The Greens remain a long way from being a true “Ukip of the left”. They are yet to develop much working-class appeal – 61 per cent of its supporters are ABC1. Unless that changes drastically, they will not match Ukip in the election. But that does not mean they could not have a critical impact on the next general election: even with just three per cent of the vote, Ukip cost the Tories at least five seats in 2010. So perilous is Labour’s route to Downing Street that even similar damage to them from the Greens next May could stop Ed Miliband becoming Prime Minister. 

Tim Wigmore is a contributing writer to the New Statesman and the author of Second XI: Cricket In Its Outposts.

Photo: Getty Images
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Autumn Statement 2015: George Osborne abandons his target

How will George Osborne close the deficit after his U-Turns? Answer: he won't, of course. 

“Good governments U-Turn, and U-Turn frequently.” That’s Andrew Adonis’ maxim, and George Osborne borrowed heavily from him today, delivering two big U-Turns, on tax credits and on police funding. There will be no cuts to tax credits or to the police.

The Office for Budget Responsibility estimates that, in total, the government gave away £6.2 billion next year, more than half of which is the reverse to tax credits.

Osborne claims that he will still deliver his planned £12bn reduction in welfare. But, as I’ve written before, without cutting tax credits, it’s difficult to see how you can get £12bn out of the welfare bill. Here’s the OBR’s chart of welfare spending:

The government has already promised to protect child benefit and pension spending – in fact, it actually increased pensioner spending today. So all that’s left is tax credits. If the government is not going to cut them, where’s the £12bn come from?

A bit of clever accounting today got Osborne out of his hole. The Universal Credit, once it comes in in full, will replace tax credits anyway, allowing him to describe his U-Turn as a delay, not a full retreat. But the reality – as the Treasury has admitted privately for some time – is that the Universal Credit will never be wholly implemented. The pilot schemes – one of which, in Hammersmith, I have visited myself – are little more than Potemkin set-ups. Iain Duncan Smith’s Universal Credit will never be rolled out in full. The savings from switching from tax credits to Universal Credit will never materialise.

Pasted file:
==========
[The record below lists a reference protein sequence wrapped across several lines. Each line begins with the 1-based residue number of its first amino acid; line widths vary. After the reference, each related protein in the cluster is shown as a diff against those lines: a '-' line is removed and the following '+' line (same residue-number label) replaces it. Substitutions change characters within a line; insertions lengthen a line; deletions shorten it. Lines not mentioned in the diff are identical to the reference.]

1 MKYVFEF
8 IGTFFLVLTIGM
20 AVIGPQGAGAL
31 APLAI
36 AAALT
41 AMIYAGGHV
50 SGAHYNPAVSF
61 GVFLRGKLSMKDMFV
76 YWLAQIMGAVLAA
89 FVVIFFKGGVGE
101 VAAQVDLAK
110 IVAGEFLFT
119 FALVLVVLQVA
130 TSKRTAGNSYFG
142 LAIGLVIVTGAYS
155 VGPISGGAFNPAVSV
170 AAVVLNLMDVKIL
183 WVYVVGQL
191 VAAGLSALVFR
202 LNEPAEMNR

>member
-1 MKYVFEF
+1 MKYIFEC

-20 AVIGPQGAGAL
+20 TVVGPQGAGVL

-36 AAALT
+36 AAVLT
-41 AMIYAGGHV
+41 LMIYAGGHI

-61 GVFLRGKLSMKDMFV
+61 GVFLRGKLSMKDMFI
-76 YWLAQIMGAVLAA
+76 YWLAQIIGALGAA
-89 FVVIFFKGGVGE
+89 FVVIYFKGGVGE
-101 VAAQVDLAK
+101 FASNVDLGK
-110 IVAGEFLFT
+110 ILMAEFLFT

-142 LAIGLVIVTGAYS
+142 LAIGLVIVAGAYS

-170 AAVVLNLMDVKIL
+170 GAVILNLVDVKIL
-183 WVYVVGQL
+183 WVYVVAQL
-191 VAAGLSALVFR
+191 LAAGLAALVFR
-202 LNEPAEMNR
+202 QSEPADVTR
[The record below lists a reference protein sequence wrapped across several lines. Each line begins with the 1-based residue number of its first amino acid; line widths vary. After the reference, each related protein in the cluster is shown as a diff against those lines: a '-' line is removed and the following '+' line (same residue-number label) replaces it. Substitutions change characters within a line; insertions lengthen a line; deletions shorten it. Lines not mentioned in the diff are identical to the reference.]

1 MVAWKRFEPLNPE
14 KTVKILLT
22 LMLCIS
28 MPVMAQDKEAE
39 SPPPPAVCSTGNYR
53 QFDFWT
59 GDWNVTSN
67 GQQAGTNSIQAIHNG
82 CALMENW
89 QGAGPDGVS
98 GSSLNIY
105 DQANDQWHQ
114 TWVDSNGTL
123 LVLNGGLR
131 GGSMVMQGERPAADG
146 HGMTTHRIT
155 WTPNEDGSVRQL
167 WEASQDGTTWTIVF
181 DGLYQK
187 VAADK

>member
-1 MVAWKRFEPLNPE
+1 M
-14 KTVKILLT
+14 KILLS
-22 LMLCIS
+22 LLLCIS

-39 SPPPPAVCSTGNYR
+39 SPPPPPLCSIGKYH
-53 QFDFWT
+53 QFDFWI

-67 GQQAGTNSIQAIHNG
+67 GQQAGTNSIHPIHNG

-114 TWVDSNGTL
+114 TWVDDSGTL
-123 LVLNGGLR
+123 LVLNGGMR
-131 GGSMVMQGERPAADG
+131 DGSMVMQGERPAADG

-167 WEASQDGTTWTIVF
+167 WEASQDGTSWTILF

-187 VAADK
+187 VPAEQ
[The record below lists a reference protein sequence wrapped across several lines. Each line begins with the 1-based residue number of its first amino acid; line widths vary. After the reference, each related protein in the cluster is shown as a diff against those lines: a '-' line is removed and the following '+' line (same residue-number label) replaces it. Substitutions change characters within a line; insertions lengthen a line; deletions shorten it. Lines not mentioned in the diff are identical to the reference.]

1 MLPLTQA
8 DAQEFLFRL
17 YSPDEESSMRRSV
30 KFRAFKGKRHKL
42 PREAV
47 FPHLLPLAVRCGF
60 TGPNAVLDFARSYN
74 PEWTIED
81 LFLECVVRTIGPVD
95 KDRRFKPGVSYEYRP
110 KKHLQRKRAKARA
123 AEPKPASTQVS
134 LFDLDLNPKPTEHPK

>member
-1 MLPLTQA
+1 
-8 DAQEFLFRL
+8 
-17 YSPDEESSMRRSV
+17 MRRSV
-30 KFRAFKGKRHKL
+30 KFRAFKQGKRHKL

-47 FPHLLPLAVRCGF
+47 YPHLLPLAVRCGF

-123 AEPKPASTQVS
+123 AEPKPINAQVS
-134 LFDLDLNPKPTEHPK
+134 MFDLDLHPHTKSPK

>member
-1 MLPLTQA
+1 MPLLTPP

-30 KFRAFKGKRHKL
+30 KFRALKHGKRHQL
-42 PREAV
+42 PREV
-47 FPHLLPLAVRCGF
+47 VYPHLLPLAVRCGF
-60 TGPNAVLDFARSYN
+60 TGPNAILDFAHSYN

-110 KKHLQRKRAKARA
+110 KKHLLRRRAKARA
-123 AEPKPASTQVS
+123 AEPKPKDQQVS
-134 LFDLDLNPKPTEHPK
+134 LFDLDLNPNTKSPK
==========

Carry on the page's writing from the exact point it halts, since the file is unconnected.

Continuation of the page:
The £12bn is smaller, too, than it was this time last week. Instead of cutting £12bn from the welfare budget by 2017-8, the government will instead cut £12bn by the end of the parliament – a much smaller task.

That’s not to say that the cuts to departmental spending and welfare will be painless – far from it. Employment Support Allowance – what used to be called incapacity benefit and severe disablement benefit – will be cut down to the level of Jobseekers’ Allowance, while the government will erect further hurdles to claimants. Cuts to departmental spending will mean a further reduction in the numbers of public sector workers.  But it will be some way short of the reductions in welfare spending required to hit Osborne’s deficit reduction timetable.

So, where’s the money coming from? The answer is nowhere. What we'll instead get is five more years of the same: increasing household debt, austerity largely concentrated on the poorest, and yet more borrowing. As the last five years proved, the Conservatives don’t need to close the deficit to be re-elected. In fact, it may be that having the need to “finish the job” as a stick to beat Labour with actually helped the Tories in May. They have neither an economic imperative nor a political one to close the deficit. 

Stephen Bush is editor of the Staggers, the New Statesman’s political blog.